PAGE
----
Oats are promoted as an important part of a well-balanced diet. They are known as a heart-healthy food that’s high in fiber and helps lower cholesterol, as explained by WebMD. This hearty breakfast staple contains both soluble and insoluble fiber, B vitamins, vitamin E, and avenanthramides — a unique antioxidant found only in oats. They have also been found to contain something not quite so appealing — toxins related mold.
Researchers found that oats contain a common mycotoxin. Ochratoxin A (OTA) is linked to kidney cancer in animals and has also been found in pork, dried fruits, wine, coffee, and more. Since studies have only been done on animals, the effects of these toxins on human health are not yet known. However, OTA is listed as a potential human carcinogen by the International Agency for Research on Cancer, which is part of the World Health Organization.
Mycotoxins have come to the forefront lately with the recent Purina dog food lawsuit in which they are blamed for sickening and killing thousands of dogs. The toxins allegedly caused liver damage and internal bleeding. According to Daily Finance, the Association for Truth in Pet Food tested some dog foods and found that Beneful Original had high enough mycotoxin levels to pose a “high risk” to animals.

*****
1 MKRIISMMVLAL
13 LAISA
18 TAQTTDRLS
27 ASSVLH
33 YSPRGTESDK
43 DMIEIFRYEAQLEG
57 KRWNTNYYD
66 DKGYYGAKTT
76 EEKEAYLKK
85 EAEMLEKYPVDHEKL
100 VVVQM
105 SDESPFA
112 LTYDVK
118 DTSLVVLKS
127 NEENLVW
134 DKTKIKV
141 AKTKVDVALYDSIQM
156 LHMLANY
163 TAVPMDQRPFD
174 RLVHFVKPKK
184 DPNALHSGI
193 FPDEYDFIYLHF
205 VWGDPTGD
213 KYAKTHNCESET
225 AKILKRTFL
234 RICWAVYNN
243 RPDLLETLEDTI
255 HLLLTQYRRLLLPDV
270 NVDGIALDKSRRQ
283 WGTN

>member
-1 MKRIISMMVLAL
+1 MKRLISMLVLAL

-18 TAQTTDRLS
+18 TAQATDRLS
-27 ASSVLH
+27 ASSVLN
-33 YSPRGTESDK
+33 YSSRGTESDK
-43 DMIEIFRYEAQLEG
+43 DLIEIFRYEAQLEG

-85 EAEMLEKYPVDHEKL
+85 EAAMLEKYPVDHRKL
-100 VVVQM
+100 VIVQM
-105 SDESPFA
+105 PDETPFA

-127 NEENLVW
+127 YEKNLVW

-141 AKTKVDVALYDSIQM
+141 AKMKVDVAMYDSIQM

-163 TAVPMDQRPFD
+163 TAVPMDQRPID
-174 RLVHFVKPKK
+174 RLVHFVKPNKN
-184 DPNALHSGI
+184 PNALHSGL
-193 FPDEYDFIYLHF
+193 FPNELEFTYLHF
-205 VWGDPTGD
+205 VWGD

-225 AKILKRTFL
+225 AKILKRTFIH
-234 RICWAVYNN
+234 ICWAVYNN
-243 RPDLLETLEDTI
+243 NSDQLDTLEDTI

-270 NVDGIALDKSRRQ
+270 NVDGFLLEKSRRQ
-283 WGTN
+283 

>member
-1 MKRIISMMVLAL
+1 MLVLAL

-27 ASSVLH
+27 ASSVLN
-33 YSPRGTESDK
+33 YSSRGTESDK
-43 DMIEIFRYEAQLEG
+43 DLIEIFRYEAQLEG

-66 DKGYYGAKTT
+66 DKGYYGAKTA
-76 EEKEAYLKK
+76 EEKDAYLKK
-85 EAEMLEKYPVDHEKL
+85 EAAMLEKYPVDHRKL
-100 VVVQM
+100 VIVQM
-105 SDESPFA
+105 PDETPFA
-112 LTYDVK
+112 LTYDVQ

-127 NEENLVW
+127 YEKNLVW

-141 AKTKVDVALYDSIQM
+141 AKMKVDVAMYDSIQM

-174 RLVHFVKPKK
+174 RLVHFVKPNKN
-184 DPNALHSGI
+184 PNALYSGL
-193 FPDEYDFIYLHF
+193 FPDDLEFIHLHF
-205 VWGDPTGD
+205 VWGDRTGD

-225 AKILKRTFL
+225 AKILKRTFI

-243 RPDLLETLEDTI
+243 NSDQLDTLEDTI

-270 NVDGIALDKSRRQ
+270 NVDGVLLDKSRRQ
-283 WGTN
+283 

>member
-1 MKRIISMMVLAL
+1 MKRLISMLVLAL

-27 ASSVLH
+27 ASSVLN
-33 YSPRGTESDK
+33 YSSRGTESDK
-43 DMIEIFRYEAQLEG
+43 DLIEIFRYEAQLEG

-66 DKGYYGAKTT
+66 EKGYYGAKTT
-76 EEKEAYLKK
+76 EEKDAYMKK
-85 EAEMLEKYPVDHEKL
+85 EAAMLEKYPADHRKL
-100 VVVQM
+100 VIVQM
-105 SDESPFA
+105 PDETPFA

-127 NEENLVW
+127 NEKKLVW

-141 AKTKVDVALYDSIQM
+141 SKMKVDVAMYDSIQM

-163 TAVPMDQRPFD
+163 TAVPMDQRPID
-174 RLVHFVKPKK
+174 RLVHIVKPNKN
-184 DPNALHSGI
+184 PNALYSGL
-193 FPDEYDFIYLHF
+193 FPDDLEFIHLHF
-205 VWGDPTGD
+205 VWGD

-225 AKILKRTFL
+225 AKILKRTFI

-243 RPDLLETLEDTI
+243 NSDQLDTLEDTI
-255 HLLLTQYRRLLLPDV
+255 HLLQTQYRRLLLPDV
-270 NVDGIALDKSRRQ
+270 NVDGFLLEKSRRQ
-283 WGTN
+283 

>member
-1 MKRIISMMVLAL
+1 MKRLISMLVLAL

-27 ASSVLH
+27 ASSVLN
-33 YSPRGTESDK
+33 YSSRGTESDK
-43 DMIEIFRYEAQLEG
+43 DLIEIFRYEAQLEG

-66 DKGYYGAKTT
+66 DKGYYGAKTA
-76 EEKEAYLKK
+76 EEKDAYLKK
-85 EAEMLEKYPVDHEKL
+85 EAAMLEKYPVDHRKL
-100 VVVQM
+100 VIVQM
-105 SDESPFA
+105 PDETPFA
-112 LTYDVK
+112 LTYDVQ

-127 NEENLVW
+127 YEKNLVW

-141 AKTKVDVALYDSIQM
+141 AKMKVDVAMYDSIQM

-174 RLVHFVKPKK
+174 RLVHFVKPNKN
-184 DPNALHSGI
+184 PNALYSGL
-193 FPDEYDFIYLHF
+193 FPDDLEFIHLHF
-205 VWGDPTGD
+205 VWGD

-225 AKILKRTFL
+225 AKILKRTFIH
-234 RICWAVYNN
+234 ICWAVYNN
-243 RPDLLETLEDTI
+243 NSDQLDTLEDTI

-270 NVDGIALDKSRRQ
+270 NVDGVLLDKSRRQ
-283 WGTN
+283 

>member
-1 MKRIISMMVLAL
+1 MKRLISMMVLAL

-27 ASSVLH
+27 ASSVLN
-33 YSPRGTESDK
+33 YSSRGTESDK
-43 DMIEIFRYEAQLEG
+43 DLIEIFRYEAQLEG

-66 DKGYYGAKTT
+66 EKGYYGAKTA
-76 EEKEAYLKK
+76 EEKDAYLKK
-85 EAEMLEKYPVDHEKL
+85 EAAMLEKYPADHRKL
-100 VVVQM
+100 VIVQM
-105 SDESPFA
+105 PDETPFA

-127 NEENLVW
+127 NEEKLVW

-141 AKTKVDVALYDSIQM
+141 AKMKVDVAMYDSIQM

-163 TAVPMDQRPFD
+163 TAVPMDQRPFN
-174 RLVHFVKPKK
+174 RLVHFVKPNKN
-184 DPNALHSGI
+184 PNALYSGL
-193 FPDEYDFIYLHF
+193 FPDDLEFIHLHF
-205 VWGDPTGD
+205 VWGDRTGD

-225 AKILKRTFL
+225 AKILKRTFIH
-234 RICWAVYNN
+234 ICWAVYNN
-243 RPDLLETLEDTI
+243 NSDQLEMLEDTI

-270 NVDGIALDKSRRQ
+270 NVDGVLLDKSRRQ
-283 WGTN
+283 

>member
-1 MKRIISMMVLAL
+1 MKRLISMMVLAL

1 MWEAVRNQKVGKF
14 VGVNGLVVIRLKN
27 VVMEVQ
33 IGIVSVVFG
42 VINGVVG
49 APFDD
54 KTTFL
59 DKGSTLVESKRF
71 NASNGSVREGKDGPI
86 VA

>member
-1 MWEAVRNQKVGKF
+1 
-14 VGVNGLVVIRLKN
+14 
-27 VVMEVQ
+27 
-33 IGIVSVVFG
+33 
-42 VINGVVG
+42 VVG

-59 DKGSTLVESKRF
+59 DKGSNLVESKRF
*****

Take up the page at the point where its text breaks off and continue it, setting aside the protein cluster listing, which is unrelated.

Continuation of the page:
Mycotoxins have also been implicated as potential links to autism and Balkan endemic nephropathy (BEN) — a disease that affects the kidneys — in humans.
There are no regulations for OTA in the United States, but the European Union does have limits on how much OTA foods can contain. Researchers Dojin Ryu and Hyun Jung Lee wanted to compare U.S. breakfast cereals against this EU measure. In a study published in the Journal of Agriculture and Food Chemicals, 500 samples of corn, wheat, rice, and oat-based breakfast cereals were tested over a two-year period. Most were found to fall within the EU limits, but 8 percent exceeded them.
What does this tell us? We don’t know yet. We’re all familiar with the good for you today / bad for you tomorrow game in health and wellness news. While researchers aren’t recommending consumers purge their pantries of all things oats, they did conclude that the production, storage, and processing of oats need to be examined more closely to determine if consumer safety is at risk. Considering the copious amounts of breakfast cereal Americans consume, it’s worth knowing each serving may come with a dose of toxins.
[Image by Free Food Photos]